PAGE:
2018 Toyota Prius
Maine has become the latest in a growing string of states to propose adding registration fees for hybrid and electric cars to make up for tax revenue on the gasoline they don't use, or use less of.
But it's also part of a much smaller group of those states in which the fees are punitive: drivers of those cars pay more than the gas taxes paid by drivers of average new gasoline-powered vehicles.
A bill introduced into the Maine legislature (L.D. 1806) would let the state Department of Transportation impose fees of $150 on hybrid-electric cars and $250 on battery-electric vehicles.
Those vehicles currently represent less than 3 percent of all vehicles on the state's roads. The new fees could raise up to $2.9 million, according to state statistics.
Maine's proposed fees would be the highest in the country; similar fees in the 18 states that have so far adopted them run from $30 to $100 on hybrids and $50 to $200 on electric cars.
The DoT's manager of legislative services, Meghan Russo, cast the issue as one of fairness in an interview with the Portland Press-Herald, which covered the proposal last Thursday.
"Owners of these types of vehicles are paying far less in the gas tax than other vehicle owners," she said, "and they are using the highway system just like any others."
To decide whether the proposed fees are reasonable, it's useful to do the math.
The fuel economy of the average new vehicle sold in the U.S. has been stuck around 25 mpg for four years now.
The EPA assumes a vehicle will run 15,000 miles a year, meaning that new vehicle will burn 600 gallons a year of fuel.
Maine's state gas tax is currently $0.3001 per gallon, meaning drivers of that new vehicle will send $180 to the state each year.
Drivers of old, inefficient full-size pickup trucks that get perhaps 15 mpg contribute $300, while drivers of 35-mpg gasoline cars send only $129.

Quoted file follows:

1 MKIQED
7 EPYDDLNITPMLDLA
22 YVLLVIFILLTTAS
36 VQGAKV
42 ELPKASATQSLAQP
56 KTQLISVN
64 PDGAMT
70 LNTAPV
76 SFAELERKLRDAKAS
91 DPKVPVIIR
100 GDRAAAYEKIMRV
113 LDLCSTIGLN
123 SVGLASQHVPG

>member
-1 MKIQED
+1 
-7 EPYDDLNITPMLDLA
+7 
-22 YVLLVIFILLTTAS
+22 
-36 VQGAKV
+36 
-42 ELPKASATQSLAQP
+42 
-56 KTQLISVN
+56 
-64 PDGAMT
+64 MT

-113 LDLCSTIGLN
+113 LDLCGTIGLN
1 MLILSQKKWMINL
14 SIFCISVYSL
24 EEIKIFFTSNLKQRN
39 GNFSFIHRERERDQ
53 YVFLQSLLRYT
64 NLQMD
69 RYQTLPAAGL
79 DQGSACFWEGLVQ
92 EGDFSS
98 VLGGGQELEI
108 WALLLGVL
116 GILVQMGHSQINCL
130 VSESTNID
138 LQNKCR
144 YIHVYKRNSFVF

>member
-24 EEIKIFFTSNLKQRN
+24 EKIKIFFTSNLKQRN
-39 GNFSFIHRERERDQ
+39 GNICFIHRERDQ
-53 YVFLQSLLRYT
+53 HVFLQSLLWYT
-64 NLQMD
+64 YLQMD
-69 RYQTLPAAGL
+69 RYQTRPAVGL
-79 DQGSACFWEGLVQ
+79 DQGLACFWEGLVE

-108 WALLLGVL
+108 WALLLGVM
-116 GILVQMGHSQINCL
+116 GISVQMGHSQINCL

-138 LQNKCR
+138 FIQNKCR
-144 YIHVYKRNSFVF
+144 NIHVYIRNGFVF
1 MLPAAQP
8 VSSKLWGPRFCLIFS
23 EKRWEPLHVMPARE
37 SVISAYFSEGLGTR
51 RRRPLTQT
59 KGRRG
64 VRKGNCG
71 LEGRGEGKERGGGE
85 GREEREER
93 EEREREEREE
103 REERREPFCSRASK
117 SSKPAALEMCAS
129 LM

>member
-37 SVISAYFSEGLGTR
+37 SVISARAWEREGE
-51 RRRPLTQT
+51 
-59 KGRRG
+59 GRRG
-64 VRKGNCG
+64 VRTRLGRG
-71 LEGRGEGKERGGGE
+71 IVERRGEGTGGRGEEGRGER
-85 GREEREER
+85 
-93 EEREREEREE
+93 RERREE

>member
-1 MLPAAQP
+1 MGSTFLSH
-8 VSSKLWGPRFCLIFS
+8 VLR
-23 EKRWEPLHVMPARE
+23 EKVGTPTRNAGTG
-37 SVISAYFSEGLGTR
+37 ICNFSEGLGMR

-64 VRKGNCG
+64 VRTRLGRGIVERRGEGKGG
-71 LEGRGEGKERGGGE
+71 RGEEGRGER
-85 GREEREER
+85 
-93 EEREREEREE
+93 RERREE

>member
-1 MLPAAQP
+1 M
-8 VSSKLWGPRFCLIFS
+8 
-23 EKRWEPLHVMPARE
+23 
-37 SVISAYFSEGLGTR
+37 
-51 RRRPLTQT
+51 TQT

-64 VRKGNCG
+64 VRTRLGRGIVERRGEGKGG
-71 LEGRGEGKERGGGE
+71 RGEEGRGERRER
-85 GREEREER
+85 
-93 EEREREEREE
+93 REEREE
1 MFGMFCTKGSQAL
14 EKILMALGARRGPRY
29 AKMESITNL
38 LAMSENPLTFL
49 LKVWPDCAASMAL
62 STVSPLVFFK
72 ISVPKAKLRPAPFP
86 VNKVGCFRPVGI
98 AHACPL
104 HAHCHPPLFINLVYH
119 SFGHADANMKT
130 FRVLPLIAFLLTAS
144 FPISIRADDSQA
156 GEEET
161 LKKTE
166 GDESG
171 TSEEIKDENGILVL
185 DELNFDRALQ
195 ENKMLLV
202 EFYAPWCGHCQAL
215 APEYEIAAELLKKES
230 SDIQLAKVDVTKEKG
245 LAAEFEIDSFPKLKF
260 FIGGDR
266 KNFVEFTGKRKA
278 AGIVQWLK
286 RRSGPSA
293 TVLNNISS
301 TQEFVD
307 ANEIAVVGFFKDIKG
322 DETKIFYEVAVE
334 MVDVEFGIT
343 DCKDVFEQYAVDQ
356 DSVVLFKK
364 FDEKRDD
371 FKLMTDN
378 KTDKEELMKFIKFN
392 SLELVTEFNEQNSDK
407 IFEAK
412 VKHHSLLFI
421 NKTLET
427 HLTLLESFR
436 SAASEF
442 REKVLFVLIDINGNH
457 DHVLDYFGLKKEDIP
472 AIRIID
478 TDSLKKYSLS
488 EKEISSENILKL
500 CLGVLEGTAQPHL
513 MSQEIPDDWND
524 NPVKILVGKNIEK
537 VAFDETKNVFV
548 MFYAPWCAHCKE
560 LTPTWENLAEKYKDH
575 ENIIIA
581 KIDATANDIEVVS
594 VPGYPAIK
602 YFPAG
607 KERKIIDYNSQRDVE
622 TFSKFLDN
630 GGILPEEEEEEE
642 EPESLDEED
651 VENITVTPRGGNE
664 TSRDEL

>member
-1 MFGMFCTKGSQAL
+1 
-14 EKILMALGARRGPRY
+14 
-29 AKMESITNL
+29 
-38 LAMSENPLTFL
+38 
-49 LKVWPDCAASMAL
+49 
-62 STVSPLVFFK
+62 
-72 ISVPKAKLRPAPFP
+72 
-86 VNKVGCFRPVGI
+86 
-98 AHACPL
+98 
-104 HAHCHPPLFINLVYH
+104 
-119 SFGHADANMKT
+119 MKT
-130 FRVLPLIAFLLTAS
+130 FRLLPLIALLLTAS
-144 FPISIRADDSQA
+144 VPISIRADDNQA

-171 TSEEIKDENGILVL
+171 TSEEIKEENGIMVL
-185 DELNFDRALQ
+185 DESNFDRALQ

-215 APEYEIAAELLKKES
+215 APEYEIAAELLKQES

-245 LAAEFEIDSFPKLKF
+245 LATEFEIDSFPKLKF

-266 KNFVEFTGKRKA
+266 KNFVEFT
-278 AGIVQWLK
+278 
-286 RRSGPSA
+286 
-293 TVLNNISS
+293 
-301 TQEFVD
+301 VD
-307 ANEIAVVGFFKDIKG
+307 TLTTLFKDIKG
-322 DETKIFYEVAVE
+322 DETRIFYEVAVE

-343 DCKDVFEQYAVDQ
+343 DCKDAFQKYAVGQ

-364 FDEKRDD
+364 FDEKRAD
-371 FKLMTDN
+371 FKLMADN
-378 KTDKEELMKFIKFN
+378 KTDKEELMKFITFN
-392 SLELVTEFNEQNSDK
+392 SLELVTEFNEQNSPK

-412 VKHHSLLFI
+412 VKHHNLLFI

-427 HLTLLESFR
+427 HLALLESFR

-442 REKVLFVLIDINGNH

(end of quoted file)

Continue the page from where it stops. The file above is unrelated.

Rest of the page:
2018 Nissan Leaf
Those who average 50 mpg in their Toyota Prius hybrids pay $90 in gas taxes for covering 15,000 miles; their total under the proposed system would be $240.
Coverage of the proposal by the Press-Herald included reactions from hybrid and electric-car drivers, who largely felt targeted and punished by unjustifiably high fees.
“I feel like I am being punished if this bill goes through because I am doing the right thing," said a retired 72-year-old teacher who drives her 9-year-old Toyota Prius hybrid perhaps 25 miles a week.
The owner of a Kia Soul EV summarized the general sentiment when he said owners of such cars want to pay their fair share, but that road repair should be funded on a usage basis rather than via taxes on fuel.
A separate bill introduced last year included both higher fees for fuel-efficient and non-gasoline vehicles and an increase in the state gasoline tax.
The administration of conservative (and controversial) Governor Paul LePage has indicated to legislators that any increase in the gas tax will go nowhere.